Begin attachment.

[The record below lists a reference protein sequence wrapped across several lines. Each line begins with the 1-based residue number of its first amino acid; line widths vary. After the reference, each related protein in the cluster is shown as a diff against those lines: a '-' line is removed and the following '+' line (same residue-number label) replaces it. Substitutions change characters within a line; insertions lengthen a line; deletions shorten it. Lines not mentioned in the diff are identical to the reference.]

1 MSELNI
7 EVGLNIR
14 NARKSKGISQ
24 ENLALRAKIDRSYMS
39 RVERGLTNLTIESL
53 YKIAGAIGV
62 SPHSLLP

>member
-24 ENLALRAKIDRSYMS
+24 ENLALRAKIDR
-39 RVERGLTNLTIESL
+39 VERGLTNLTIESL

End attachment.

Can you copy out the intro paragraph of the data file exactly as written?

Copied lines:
[The record below lists a reference protein sequence wrapped across several lines. Each line begins with the 1-based residue number of its first amino acid; line widths vary. After the reference, each related protein in the cluster is shown as a diff against those lines: a '-' line is removed and the following '+' line (same residue-number label) replaces it. Substitutions change characters within a line; insertions lengthen a line; deletions shorten it. Lines not mentioned in the diff are identical to the reference.]